The U.S. Commerce Department will make it even more difficult for Huawei to access tech products and software produced and created by U.S. tech companies.
According to the Bureau of Industry and Security (BIS), Huawei and another 38 affiliates of the company have been added to the Entity List, which imposes restrictions on licensing agreements and hardware exports. The new rules not only makes it harder for Huawei to obtain chips for its devices and Android updates through Google, but ends the Temporary General License (TGL) extended to the company in early 2019.
The increased sanctions on Huawei have put a strain on the company, causing a shortage of necessary processor chips, according to the Associated Press. Without a lift in sanctions, the company will be unable to produce its own Kirin chipsets.
The addition of the newly banned Huawei affiliates brings the total number of blacklisted Huawei affiliates to 152, and will include computing offices in Chile, Morocco, South Africa, France, Germany, The Netherlands, Russia, Switzerland, Berlin, Cairo, Bangkok, Istanbul, Dubai, and Beijing.
“Huawei and its foreign affiliates have extended their efforts to obtain advanced semiconductors developed or produced from U.S. software and technology in order to fulfill the policy objectives of the Chinese Communist Party. As we have restricted its access to U.S. technology, Huawei and its affiliates have worked through third parties to harness U.S. technology in a manner that undermines U.S. national security and foreign policy interests. This multipronged action demonstrates our continuing commitment to impede Huawei’s ability to do so,” said U.S. Commerce Secretary Wilbur Ross in a statement on Monday.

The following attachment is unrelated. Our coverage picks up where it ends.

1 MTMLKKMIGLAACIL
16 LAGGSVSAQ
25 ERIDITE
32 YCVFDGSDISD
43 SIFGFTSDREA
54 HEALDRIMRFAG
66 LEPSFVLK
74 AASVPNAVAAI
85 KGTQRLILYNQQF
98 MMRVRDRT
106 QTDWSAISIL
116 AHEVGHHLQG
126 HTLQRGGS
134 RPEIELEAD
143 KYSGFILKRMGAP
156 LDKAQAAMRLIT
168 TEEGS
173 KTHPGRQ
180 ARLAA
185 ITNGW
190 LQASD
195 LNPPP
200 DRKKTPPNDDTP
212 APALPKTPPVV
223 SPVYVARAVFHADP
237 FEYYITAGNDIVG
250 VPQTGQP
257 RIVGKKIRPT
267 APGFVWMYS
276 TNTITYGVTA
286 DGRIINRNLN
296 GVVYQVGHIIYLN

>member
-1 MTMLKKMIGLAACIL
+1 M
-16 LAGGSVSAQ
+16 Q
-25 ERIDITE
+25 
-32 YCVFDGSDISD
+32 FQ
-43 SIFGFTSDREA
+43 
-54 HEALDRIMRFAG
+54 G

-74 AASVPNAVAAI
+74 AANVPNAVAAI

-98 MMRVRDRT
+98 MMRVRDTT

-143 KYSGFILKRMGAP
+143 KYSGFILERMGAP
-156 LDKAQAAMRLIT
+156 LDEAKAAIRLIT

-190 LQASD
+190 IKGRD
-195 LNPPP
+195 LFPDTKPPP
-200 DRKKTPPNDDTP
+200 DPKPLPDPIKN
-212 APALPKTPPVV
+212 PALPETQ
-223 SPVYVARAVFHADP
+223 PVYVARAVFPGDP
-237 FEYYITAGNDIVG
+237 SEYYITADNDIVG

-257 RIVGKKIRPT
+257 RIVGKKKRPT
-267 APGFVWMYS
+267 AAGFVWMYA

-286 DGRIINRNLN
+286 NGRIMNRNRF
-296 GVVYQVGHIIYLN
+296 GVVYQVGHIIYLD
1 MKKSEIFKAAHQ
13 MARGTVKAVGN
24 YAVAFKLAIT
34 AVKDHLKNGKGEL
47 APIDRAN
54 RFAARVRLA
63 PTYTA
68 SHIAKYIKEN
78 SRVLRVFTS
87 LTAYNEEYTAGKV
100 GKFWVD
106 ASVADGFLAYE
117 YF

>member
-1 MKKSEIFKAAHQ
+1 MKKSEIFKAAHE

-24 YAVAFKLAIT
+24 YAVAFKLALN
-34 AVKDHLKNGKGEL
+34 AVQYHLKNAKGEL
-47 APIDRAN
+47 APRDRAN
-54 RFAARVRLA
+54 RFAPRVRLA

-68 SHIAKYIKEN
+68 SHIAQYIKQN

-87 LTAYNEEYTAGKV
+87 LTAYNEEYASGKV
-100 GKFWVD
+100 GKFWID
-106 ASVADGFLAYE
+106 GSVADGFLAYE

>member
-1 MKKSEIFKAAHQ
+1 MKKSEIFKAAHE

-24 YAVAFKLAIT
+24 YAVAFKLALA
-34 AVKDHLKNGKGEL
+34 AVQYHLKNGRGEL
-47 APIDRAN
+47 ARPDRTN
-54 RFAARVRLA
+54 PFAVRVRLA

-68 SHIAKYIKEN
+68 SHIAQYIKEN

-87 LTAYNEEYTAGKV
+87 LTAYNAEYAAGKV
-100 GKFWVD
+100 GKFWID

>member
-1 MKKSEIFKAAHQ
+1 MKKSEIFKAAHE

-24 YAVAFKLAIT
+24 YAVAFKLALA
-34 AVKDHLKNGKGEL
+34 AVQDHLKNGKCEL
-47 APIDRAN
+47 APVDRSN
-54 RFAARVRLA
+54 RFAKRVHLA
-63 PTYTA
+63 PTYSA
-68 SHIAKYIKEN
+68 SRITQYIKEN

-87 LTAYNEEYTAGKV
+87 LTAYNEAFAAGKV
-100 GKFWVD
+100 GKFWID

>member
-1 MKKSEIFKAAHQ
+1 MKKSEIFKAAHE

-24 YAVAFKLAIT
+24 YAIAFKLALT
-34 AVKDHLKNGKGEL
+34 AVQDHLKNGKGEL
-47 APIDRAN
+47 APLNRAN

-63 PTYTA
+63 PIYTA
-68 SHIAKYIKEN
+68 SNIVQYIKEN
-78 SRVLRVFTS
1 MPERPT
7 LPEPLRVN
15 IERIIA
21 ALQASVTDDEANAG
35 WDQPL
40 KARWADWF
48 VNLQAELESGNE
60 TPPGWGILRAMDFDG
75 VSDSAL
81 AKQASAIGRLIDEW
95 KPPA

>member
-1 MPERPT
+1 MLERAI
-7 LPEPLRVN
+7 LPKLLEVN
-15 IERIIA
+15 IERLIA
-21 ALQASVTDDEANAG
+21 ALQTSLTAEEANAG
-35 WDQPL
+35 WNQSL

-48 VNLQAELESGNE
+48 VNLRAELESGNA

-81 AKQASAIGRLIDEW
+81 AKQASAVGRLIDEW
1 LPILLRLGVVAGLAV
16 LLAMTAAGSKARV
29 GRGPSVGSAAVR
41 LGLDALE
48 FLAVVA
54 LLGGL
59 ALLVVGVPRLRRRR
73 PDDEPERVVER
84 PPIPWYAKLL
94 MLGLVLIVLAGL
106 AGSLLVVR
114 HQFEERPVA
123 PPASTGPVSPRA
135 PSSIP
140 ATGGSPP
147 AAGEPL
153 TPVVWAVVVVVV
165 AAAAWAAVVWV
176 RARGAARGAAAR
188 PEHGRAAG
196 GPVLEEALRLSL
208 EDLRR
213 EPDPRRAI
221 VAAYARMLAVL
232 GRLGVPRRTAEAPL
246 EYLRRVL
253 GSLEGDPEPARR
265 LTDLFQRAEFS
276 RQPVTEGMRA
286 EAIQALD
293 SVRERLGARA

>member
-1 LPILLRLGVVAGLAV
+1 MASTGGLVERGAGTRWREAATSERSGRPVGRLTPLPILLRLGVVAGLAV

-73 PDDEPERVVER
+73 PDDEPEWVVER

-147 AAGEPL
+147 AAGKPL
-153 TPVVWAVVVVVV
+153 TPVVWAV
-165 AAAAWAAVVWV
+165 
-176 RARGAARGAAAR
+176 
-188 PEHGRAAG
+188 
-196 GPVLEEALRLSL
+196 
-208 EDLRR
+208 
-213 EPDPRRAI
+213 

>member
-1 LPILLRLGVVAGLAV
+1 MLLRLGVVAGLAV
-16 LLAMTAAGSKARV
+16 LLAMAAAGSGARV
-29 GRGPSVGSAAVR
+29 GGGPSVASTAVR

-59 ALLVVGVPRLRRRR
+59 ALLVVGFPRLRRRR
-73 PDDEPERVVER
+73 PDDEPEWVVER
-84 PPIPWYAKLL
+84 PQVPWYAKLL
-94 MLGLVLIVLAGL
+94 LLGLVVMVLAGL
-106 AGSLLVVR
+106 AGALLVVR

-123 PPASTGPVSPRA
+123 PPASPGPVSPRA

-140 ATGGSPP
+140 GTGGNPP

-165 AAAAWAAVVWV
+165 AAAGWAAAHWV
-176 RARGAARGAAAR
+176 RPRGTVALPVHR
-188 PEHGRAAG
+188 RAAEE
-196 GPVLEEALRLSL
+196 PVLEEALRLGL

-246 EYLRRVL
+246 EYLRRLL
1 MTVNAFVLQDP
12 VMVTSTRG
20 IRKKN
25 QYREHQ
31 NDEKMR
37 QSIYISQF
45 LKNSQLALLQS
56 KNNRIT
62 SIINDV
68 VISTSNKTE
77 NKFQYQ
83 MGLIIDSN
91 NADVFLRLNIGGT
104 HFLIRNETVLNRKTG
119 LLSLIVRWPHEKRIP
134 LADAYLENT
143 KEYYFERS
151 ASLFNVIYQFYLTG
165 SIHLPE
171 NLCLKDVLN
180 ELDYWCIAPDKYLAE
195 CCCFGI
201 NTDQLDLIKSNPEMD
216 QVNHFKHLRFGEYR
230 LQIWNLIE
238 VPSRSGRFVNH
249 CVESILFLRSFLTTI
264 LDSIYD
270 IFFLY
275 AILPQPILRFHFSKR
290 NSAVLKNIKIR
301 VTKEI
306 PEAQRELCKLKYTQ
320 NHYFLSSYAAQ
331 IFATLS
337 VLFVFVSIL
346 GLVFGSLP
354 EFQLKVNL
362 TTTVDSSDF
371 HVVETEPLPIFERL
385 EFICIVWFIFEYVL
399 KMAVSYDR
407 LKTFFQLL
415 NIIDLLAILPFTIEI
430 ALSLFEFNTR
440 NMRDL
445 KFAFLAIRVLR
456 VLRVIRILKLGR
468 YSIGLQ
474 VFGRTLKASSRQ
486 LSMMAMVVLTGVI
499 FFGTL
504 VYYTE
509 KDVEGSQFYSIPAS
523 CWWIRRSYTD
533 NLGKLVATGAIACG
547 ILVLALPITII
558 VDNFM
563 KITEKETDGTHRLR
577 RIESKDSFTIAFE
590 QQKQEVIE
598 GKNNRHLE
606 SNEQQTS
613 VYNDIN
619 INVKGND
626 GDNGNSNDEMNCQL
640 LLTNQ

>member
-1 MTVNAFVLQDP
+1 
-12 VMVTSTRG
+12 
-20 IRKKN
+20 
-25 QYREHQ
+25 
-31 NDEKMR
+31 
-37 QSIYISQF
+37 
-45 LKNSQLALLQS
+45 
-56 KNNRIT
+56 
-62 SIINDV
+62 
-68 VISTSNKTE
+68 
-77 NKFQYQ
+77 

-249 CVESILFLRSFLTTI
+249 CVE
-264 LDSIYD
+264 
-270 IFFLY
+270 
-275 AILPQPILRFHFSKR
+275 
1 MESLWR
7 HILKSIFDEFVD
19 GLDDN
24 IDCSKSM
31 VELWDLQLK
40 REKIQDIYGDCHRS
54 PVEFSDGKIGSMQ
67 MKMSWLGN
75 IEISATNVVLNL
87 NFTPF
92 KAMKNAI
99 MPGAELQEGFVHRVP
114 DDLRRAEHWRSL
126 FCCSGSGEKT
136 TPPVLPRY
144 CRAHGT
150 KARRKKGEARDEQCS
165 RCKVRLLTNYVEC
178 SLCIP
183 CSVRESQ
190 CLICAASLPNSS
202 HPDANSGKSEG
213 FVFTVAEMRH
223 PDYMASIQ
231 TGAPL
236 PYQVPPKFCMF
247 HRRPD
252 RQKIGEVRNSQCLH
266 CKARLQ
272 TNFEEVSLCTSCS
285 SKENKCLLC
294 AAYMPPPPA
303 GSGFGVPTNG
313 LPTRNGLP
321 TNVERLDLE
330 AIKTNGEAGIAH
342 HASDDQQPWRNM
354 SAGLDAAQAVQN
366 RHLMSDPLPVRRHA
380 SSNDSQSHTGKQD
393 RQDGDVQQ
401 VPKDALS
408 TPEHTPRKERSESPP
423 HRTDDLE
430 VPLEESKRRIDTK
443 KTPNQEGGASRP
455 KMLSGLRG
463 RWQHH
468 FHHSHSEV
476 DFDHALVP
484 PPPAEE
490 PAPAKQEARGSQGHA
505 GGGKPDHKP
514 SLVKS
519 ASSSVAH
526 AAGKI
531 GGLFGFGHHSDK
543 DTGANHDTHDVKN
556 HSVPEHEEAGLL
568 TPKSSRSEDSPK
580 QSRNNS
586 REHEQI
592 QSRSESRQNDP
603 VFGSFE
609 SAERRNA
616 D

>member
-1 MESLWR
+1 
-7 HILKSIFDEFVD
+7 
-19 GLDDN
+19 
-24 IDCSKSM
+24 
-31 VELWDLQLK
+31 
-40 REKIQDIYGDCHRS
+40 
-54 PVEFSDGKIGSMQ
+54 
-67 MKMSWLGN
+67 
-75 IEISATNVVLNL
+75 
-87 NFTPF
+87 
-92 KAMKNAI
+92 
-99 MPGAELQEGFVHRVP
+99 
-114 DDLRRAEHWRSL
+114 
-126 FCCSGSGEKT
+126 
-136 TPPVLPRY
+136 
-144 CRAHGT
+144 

This isn’t the Trump administration’s first time placing pressure on China’s tech industry. While the recent extension on the ban of Bytedance has given TikTok an extra 60 days to fight President Donald Trump’s executive order, the new ban on affiliates only lessens Huawei’s chances of success.
Huawei’s trouble with tech acquisition first appeared in 2019, when the Trump administration banned U.S. companies from selling to Huawei without government permission. With the ban firmly in place until 2021 and new export rules choking any back doorways for Huawei to receive aid, the company is facing hard times ahead.
- Huawei’s new plan may help it circumvent U.S. sanctions
- China’s tightened grip on TikTok’s algorithm could seriously cripple a U.S. sale
- Huawei says it’s running out of smartphone processors due to U.S. sanctions
- Trump to order TikTok’s Chinese owners to sell U.S. operations
- Trump administration wants to bring chip manufacturing to the U.S.